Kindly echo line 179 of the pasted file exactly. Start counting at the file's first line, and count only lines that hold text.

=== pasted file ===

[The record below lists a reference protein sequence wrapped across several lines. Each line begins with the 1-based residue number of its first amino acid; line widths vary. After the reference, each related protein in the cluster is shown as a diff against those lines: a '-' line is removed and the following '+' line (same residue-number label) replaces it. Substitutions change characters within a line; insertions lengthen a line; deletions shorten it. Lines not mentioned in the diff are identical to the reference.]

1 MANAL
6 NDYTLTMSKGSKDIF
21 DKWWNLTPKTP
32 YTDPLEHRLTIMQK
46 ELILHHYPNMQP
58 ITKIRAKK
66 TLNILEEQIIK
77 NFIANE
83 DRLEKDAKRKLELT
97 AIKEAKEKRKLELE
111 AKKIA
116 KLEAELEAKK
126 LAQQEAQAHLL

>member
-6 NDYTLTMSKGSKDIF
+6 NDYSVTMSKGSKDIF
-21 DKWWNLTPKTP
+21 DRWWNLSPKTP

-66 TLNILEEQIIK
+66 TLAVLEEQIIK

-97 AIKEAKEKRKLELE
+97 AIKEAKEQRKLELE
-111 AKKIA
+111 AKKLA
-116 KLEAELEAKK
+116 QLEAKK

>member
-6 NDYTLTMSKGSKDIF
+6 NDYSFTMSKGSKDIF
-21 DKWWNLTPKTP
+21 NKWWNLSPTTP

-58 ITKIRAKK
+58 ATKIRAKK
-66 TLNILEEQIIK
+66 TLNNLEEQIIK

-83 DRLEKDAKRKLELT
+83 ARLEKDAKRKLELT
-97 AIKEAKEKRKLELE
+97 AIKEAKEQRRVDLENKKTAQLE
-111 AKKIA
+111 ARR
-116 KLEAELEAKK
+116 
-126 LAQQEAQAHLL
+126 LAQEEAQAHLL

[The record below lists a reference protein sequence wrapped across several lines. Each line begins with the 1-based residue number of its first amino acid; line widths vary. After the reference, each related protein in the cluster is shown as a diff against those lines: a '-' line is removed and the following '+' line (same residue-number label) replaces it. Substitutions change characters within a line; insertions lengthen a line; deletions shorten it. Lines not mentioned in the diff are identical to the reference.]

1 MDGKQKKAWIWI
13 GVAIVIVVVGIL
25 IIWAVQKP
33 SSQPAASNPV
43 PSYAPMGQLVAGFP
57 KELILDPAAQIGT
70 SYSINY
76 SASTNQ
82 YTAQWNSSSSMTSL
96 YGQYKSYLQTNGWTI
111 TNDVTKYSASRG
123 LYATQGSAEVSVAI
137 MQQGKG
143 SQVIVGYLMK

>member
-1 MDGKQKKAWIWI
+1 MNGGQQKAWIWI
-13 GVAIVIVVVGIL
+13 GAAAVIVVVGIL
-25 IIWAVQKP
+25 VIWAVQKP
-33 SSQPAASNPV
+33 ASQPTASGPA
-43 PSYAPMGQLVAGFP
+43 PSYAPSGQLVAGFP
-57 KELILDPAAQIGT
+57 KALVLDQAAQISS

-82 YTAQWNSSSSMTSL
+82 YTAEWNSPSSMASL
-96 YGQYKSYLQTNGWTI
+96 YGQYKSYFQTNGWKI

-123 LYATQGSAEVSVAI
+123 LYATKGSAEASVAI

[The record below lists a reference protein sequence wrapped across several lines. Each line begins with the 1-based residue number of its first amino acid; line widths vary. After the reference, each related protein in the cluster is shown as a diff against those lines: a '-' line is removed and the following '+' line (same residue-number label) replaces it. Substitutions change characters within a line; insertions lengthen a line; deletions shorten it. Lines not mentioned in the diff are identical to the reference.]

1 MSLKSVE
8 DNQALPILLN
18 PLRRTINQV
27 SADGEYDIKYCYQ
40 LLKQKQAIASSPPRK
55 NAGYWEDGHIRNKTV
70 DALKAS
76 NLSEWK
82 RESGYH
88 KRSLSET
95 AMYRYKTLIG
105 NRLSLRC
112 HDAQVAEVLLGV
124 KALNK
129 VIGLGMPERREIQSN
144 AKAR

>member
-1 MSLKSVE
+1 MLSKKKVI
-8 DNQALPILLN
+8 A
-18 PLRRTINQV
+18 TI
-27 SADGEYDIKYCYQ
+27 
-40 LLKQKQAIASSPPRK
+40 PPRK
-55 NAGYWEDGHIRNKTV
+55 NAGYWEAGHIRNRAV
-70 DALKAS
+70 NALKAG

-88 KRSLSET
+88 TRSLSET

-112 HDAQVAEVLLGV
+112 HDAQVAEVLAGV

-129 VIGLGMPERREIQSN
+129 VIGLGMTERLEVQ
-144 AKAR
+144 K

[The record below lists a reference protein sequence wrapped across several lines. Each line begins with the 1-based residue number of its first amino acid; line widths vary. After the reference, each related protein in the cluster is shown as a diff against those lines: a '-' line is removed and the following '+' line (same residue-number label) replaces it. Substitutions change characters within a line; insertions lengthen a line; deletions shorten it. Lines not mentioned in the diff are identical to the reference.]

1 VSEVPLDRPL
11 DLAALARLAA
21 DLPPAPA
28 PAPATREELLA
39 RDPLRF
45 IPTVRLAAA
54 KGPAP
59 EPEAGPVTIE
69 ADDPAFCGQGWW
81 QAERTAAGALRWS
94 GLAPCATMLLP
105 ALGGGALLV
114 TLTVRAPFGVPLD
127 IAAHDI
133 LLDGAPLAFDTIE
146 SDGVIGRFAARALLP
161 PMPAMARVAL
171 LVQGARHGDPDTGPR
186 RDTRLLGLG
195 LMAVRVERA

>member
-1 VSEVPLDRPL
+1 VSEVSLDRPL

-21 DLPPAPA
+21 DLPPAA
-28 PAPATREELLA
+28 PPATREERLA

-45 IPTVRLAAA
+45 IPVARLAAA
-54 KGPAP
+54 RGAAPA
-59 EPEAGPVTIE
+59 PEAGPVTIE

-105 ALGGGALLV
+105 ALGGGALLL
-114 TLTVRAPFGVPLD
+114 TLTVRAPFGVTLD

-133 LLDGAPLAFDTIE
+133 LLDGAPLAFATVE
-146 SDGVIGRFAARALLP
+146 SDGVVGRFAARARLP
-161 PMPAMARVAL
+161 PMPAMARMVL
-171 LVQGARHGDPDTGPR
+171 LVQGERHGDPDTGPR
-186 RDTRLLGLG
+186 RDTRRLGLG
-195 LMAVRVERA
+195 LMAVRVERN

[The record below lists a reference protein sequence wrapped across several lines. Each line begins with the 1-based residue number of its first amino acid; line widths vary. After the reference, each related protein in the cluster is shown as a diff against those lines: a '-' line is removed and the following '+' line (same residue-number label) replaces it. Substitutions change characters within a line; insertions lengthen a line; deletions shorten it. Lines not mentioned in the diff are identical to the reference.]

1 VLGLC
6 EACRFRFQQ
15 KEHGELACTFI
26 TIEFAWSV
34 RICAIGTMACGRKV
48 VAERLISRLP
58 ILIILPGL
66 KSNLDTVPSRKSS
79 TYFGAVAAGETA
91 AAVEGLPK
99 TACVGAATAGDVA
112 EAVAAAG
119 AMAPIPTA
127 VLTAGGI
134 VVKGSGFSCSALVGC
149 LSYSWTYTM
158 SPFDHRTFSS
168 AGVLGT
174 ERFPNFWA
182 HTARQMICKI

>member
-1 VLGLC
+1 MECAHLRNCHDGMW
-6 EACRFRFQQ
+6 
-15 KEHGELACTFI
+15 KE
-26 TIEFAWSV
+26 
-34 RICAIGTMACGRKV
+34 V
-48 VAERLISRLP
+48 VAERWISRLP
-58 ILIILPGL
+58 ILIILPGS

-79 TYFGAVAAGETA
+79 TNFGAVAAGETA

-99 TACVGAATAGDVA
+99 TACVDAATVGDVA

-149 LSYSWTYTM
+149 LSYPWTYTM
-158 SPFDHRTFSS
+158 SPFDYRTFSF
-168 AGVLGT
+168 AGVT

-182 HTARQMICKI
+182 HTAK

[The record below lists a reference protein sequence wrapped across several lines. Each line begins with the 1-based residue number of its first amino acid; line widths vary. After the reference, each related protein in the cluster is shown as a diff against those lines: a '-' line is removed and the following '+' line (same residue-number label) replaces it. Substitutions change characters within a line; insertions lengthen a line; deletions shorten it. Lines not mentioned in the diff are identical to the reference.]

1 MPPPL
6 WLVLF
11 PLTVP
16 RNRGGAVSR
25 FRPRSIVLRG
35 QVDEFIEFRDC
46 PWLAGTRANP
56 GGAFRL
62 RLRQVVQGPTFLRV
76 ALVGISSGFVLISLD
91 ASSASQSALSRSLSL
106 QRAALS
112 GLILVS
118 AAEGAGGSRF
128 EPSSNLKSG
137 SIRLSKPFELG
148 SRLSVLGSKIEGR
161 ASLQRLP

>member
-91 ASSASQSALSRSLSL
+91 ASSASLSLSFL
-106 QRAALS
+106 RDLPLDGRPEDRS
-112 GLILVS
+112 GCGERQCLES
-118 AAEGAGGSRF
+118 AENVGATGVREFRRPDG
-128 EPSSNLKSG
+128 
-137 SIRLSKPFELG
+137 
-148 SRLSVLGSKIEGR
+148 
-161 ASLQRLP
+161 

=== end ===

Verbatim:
66 KSNLDTVPSRKSS